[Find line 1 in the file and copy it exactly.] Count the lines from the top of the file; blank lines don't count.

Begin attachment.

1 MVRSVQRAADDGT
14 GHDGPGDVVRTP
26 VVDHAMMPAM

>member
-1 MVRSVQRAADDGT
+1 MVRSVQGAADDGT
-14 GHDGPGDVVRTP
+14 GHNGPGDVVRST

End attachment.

1 MVRSVQRAADDGT